Rewriting Nested Ifs With Java 8 Stream

Say I have these numbers in an array, for example:

private final List<Integer> numberList = Arrays.asList(0, 1, 2, 3, null, 4, null, 5, 6, 7, 8, 9, 10);

I want to do something with that set of numbers, such as taking out null values, and extracting only the odd ones. Too take it further, maybe I want an even number or two mixed in the processed list as well.

So I have this block of code with a loop and some nested if-else statements in it that will do just that.

Method 1

1 public void forEachWithIfs() {
2        List<Integer> mixedList = new ArrayList<>();
4        numberList.forEach(number -> {
6           if (number != null ) {
7                if (number %2 == 0) {
8                    if (number == 2 || number == 8) {
9                        mixedList.add(number);
10                   }
11               } else {
12                   mixedList.add(number);
13               }
15          } else {
16     "error: found null");
17          }
18      });
20"MIXED: {}", mixedList);
22 }

First I check for null values on line #6. The list is using Integer, not int (primitive). Nulls are possible. Then next if is to check that the number is an even or an odd. When it’s the former then the 3rd if determines whether that number has a value of 2 or 8, before adding them to the processed list (mixedList). This is sort of the traditional way of writing conditions within a loop.

I’d like to say that the innermost if at line #8 can be joined with the one before it at line #7. For readability (Or to add another layer of if on purpose, and for this example’s sake because I couldn’t think of any at the time of this writing 😅) I didn’t. Line 7 can be skipped too, and instead check directly for numbers 2 and 8.

Now, I want to use Java 8’s Stream API to get rid of those nested if statements as much as possible. Well not so much as get rid all of it but more like organize those ifs, avoid the nesting where possible. This can be done by using the Java Stream filter() method.

A filter works as its name says, it weeds out anything from that list that matches what you tell it to do.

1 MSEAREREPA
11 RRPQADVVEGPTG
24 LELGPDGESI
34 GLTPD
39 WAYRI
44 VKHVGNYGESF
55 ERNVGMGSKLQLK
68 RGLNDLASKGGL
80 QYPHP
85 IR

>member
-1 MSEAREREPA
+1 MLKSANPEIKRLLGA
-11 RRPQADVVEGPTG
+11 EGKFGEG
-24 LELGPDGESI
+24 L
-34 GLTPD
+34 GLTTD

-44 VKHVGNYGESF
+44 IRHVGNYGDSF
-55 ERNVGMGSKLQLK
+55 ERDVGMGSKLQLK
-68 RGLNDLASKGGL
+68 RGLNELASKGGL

This is what I came up with using filters and finally a collector, with the use of the Java Stream collect() method,

Method 2

1 public void streamAndCollect() {
2        List<Integer> mixedList =
3                .filter(this::isNotNull)
4                .filter(this::myOtherFilter)
5                .collect(Collectors.toList());
7"MIXED: {}", mixedList);
9 }

To break it down…

1st if – Take out null values. That is at line #3. I’m using my own method to check for null objects. Because I’m matching what the first method does, and that is log something when a null is encountered.

     private boolean isNotNull(Integer i) {
        if (i != null) {
            return true;
        }"error: found null");
        return false;

It can be simplified to the filter below, without having to log anything. That’s a built-in null check method in Java.


If I really wanted to log those nulls but avoid that extra method, I can use peek() instead. With a slight alteration it will look like so,

1 public void streamAndCollect() {
2        List<Integer> mixedList =
3                .peek(i -> {
4                    if (i == null)"error: found null by filter");
5                })
6                .filter(Objects::nonNull)
7                .filter(this::myOtherFilter)
8                .collect(Collectors.toList());
10"MIXED: {}", mixedList);
12 }

The peek() added at lines #3 to #5 just peeks, for the lack of a better term. Java Stream’s Peek method supposedly is there for debugging purposes, or to visually aid in seeing the flow of the pipeline as it goes past certain points with the given logic put into it in this case.

The 2nd and 3rd – Check if even, only allow 2 and 8. Those ifs have been combined and written in a more simplified way. Although I would like to mention the readability aspect suffers a bit. However, I do think it’s just a matter of familiarity when writing it in this form.

    private boolean myOtherFilter(Integer i) {
        return i % 2 == 1 || ((i % 2 == 0) && (i == 2 || i == 8));

The above may also be written as:

return number % 2 == 1 || (number == 2 || number == 8);

The resulting set of numbers for either methods (1 and 2) should be the same:

MIXED: [1, 2, 3, 5, 7, 8, 9]

Also, the code below is valid. Notice the stream() and forEach(). It’s redundant. I am guilty of doing that every now and then.

// Other code omitted for brevity
    public void streamThenForEach() {
                .forEach(x -> {
                    // Do something

This is better,

// Other code omitted for brevity
    public void justForEach() {
        list.forEach(x -> {
                    // Do something

UNLESS, filter something, THEN, forEach() when the situation really calls for that.

// Other code omitted for brevity
    public void streamFilterThenForEach() {
                .filter( // Do something )
                .forEach(x -> {
                    // Do main processing

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Notice: This article was published on July 19, 2021 and the content above may be out of date.